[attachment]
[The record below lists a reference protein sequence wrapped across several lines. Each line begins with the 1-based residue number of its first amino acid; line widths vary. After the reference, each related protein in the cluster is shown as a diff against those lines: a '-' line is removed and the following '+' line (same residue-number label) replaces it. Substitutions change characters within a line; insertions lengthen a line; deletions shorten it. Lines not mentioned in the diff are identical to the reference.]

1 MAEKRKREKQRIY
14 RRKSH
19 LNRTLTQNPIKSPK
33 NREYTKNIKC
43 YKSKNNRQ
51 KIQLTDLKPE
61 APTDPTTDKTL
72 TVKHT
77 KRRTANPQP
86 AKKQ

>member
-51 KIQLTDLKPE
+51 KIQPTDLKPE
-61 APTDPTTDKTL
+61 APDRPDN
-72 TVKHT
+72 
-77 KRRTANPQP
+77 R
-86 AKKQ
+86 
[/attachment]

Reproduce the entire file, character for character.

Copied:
[The record below lists a reference protein sequence wrapped across several lines. Each line begins with the 1-based residue number of its first amino acid; line widths vary. After the reference, each related protein in the cluster is shown as a diff against those lines: a '-' line is removed and the following '+' line (same residue-number label) replaces it. Substitutions change characters within a line; insertions lengthen a line; deletions shorten it. Lines not mentioned in the diff are identical to the reference.]

1 MAEKRKREKQRIY
14 RRKSH
19 LNRTLTQNPIKSPK
33 NREYTKNIKC
43 YKSKNNRQ
51 KIQLTDLKPE
61 APTDPTTDKTL
72 TVKHT
77 KRRTANPQP
86 AKKQ

>member
-51 KIQLTDLKPE
+51 KIQPTDLKPE
-61 APTDPTTDKTL
+61 APDRPDN
-72 TVKHT
+72 
-77 KRRTANPQP
+77 R
-86 AKKQ
+86 